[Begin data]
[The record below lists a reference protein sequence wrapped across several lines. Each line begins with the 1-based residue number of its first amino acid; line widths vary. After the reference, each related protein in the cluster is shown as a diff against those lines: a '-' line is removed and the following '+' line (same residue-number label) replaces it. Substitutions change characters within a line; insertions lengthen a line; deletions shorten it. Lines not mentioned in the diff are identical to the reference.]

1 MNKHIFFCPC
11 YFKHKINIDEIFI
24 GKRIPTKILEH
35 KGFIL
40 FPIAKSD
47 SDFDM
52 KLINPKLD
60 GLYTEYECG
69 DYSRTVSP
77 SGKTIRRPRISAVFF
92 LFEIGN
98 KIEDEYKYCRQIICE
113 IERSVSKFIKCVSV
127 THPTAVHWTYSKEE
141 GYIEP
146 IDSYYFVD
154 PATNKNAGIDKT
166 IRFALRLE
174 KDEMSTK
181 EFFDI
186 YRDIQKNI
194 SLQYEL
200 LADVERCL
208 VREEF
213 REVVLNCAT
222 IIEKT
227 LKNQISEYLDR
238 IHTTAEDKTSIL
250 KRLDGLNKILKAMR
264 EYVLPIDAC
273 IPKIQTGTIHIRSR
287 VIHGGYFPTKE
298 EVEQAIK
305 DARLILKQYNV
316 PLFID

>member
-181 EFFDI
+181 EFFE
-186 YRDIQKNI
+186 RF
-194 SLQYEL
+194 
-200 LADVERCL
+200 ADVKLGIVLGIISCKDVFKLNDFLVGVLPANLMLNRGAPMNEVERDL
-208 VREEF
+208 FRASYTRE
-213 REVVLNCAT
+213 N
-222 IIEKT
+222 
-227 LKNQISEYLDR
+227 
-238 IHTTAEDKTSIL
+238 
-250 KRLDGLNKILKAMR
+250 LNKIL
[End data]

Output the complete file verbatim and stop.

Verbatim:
[The record below lists a reference protein sequence wrapped across several lines. Each line begins with the 1-based residue number of its first amino acid; line widths vary. After the reference, each related protein in the cluster is shown as a diff against those lines: a '-' line is removed and the following '+' line (same residue-number label) replaces it. Substitutions change characters within a line; insertions lengthen a line; deletions shorten it. Lines not mentioned in the diff are identical to the reference.]

1 MNKHIFFCPC
11 YFKHKINIDEIFI
24 GKRIPTKILEH
35 KGFIL
40 FPIAKSD
47 SDFDM
52 KLINPKLD
60 GLYTEYECG
69 DYSRTVSP
77 SGKTIRRPRISAVFF
92 LFEIGN
98 KIEDEYKYCRQIICE
113 IERSVSKFIKCVSV
127 THPTAVHWTYSKEE
141 GYIEP
146 IDSYYFVD
154 PATNKNAGIDKT
166 IRFALRLE
174 KDEMSTK
181 EFFDI
186 YRDIQKNI
194 SLQYEL
200 LADVERCL
208 VREEF
213 REVVLNCAT
222 IIEKT
227 LKNQISEYLDR
238 IHTTAEDKTSIL
250 KRLDGLNKILKAMR
264 EYVLPIDAC
273 IPKIQTGTIHIRSR
287 VIHGGYFPTKE
298 EVEQAIK
305 DARLILKQYNV
316 PLFID

>member
-181 EFFDI
+181 EFFE
-186 YRDIQKNI
+186 RF
-194 SLQYEL
+194 
-200 LADVERCL
+200 ADVKLGIVLGIISCKDVFKLNDFLVGVLPANLMLNRGAPMNEVERDL
-208 VREEF
+208 FRASYTRE
-213 REVVLNCAT
+213 N
-222 IIEKT
+222 
-227 LKNQISEYLDR
+227 
-238 IHTTAEDKTSIL
+238 
-250 KRLDGLNKILKAMR
+250 LNKIL